Wednesday, June 27, 2018

"The Length of a String"

Elissa Brent Weissman is the award-winning author of several middle grade novels, including the Nerd Camp series, and the editor of Our Story Begins, an anthology of writing and art by today’s kids’ book creators back when they were kids themselves. She is a graduate of Johns Hopkins University and earned a Master’s degree in children’s literature at Roehampton University in London. Named one of CBS Baltimore’s Best Authors in Maryland, Weissman lives with her family in Baltimore, where she teaches creative writing to children, college students, and adults.

She applied the Page 69 Test to her new novel, The Length of a String, and reported the following:
From page 69:
I tried to commit to memory the street as we walked…so many shops and sights I’d seen every day and might never pass again. The bakery, where we’d treat ourselves to a pain au chocolat for breakfast before school. The button store, where I once spent 20 minutes searching the small baskets for a button to replace the one that had popped off my jacket, only to finally ask the shopkeeper and have him find an exact match right away. The narrow alleyway where Kurt and his friends used to play soccer, “no sisters allowed…”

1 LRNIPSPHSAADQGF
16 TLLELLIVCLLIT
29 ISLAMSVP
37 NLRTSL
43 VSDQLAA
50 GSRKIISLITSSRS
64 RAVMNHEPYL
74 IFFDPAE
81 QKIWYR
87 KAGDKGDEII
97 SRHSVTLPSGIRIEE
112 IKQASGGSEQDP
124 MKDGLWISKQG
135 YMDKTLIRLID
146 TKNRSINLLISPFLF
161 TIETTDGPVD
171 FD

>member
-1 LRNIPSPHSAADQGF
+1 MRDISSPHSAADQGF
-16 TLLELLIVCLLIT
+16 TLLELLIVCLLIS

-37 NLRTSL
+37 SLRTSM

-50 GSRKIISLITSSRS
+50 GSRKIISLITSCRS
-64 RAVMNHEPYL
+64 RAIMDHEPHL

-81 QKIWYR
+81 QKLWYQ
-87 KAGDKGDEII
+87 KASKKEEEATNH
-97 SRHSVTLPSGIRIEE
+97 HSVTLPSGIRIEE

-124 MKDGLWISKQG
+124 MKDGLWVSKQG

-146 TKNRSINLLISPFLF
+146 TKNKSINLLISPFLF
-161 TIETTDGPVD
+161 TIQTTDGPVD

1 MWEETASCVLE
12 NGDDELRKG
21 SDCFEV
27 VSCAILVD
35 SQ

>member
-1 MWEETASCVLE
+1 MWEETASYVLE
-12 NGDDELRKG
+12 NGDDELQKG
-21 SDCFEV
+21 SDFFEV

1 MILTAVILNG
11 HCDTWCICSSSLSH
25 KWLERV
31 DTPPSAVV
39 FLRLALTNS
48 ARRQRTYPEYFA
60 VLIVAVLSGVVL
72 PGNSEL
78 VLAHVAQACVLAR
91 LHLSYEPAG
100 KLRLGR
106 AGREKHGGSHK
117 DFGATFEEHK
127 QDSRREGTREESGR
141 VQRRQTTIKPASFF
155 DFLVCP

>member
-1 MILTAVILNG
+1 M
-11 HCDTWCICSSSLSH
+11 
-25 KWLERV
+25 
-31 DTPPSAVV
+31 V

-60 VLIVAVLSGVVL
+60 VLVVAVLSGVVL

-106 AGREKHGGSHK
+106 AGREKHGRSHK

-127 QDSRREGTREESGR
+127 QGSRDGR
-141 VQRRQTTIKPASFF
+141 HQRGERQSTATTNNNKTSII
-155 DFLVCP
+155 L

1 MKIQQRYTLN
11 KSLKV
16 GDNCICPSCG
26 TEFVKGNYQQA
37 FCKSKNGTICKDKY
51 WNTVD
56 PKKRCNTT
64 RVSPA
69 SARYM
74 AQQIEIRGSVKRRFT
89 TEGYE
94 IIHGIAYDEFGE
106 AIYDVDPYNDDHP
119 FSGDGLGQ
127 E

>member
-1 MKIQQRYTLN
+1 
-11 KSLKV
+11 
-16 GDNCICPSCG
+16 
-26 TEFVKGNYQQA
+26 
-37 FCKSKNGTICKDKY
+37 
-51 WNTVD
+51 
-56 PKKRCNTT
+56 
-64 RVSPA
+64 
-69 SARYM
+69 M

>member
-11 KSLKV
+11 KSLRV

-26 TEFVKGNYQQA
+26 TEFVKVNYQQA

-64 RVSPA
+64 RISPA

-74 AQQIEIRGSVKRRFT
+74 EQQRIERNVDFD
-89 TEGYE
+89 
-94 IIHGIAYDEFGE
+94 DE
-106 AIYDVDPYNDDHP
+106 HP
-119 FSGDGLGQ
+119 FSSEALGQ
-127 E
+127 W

At last we found the man with a long coat and brown hat. He nodded at Mama, and she stepped close to him and spoke quietly.
In The Length of a String, twelve-year-old Imani—a black, adopted, Jewish girl—discovers her great-grandmother Anna’s diary from 1941. Page 69 is from that diary, an early entry in which Anna recounts how she escaped from Nazi-occupied Luxembourg. This excerpt comes right before a big, shocking moment in Anna’s story. (Too bad this isn’t the page 70 test!)

While page 69 is a good representation of Anna’s voice and her personality, it’s not the most accurate representation of her part of the book, since it takes place in Luxembourg, and most of her diary—written as letters to the twin sister she left behind—chronicles her new life in Brooklyn, New York. She does continue to miss and yearn for her home and family in Europe, however, much the way she does here as she prepares to leave.

Since page 69 is from Anna’s diary, it doesn’t provide any introduction to our contemporary heroine, Imani, who is preparing for her bat mitzvah and working up the nerve to ask for a very controversial gift: to find her birth parents. Imani’s journey drives The Length of a String, while Anna’s story fuels Imani’s drive. It’s the string connecting these two young women across generations that makes this book whole.
Visit Elissa Brent Weissman's website.

--Marshal Zeringue